After dealing with sexism, CEO stresses culture.
Jennifer Savino, CEO at KW2, spent 10 years working in Seattle for both large and small ad agencies before returning to the Midwest with her two young boys in tow.
Her mission? To purchase her own agency.
In 2004, armed with a list of agencies whose owners were nearing retirement, she met with Ted Knupp of Knupp & Watson (KW), and joined the company just as Andy Wallman, president, was about to purchase it. With Savino’s business and account knowledge and Wallman’s creative energy, they decided to partner up in 2008, and KW became KW2.
Last year, Savino became majority owner and shortly after, she was named CEO, fulfilling her dream.
Tell us about KW2.
We market ourselves as an ad agency, but I think a better description is a marketing firm. We don’t just book ads. We look at best ways to change perceptions, build trust, and reach audiences. Our clients are mostly concentrated in public health, public education and information, higher education, and business services.
How does an agency impact messaging when so many platforms are available to people 24/7?
Consumers interact differently with content these days, but the messaging is the same, just in a shorter timeframe. Ten- or 15-second, highly produced video ads are more common now.
Many of our campaigns come down to a very niched level. I find it all very exciting! Rather than making large broadcast buys, for example, we reach people where their eyeballs are through influencers and on-the-ground tactics. An influencer can be a family member, church leader, or educator.
In our world, everything is driven by data, so it’s much easier to know who’s watching. Our media people are data analysts now, so research starts a project and data ends it.
What’s the culture like at KW2?
I must digress for a moment: Around the year 2000 in Seattle, I worked for some male-run organizations that fostered a culture of inequality and disrespect. A male partner once pulled me aside to give me some “friendly” advice — that I “cloak” the fact that I was a mom because it would not help my career! He suggested I take my kids’ photos down in my office and not talk about them so much. That’s just how things were.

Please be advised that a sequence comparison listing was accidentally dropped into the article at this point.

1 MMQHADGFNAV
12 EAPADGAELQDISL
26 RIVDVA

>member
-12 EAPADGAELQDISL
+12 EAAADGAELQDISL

Here, Andy and I have worked very hard to create a culture that is very different. We believe that if you treat employees like the human beings and adults they are, they will stay longer. We’ve lost some employees who left the field, but we’ve also doubled in size over the last two years, and I think that’s because our employees understand this is a two-way street: They give us their time and talent, and we give them a salary and an opportunity to grow. I believe that philosophy will win when it comes to COVID’s impact and the worker shortage. We keep professional people who appreciate that mutual respect.
What makes you most proud?
I think of my grown boys — one in college and one in high school. They’ve seen a black U.S. president in Barack Obama. Their mom is a working CEO. Our younger employees are working for a female CEO. What a great way to shape the perception of women! My hope is that those things become so commonplace that nobody thinks twice about them in the future. That’s why we need more women in leadership positions.
But if anyone on our staff would ever tell someone to “cloak” the fact that they were a parent — or whatever — they wouldn’t be here!
What advice would you offer female college students?
Be true to yourself, find your voice, and don’t compromise. Also, really know your commodity. What are you good at? When you figure that out, it’s empowering!
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